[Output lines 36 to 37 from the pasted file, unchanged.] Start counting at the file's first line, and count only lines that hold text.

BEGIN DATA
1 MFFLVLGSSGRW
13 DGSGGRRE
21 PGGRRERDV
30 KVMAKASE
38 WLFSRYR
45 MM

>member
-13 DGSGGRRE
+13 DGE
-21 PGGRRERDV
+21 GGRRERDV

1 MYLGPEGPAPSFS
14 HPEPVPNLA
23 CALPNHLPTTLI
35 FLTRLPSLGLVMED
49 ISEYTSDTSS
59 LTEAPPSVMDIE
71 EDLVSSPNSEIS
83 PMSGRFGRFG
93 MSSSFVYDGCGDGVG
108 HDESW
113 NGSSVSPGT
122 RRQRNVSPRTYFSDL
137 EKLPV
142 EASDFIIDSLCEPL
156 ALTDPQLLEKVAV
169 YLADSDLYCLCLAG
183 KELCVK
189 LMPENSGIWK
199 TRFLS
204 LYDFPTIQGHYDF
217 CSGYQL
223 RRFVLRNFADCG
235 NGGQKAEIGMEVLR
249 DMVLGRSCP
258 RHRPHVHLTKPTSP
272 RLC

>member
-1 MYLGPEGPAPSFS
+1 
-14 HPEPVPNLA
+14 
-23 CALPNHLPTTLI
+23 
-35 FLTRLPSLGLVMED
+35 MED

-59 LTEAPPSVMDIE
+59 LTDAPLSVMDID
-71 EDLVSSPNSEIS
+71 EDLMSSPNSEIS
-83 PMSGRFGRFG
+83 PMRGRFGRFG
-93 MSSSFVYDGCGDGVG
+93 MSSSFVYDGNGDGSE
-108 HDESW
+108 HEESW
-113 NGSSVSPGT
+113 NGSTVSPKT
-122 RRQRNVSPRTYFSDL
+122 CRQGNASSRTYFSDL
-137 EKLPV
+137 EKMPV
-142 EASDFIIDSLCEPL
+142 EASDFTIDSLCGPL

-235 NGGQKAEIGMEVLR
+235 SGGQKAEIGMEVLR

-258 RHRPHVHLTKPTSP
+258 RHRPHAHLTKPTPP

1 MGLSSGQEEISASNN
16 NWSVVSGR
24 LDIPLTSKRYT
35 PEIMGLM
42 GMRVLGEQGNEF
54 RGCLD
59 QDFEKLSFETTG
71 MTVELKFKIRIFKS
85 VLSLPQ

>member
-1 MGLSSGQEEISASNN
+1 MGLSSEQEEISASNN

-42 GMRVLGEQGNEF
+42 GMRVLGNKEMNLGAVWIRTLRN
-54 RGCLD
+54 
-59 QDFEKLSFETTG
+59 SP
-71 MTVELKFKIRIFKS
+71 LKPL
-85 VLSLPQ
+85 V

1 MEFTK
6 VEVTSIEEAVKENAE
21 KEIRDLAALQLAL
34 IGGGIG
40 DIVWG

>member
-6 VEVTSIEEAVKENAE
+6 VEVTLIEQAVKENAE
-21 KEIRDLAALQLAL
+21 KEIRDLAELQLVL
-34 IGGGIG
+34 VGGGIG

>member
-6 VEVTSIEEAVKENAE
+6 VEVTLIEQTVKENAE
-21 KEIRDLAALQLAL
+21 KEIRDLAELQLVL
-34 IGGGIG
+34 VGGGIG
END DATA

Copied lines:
258 RHRPHVHLTKPTSP
272 RLC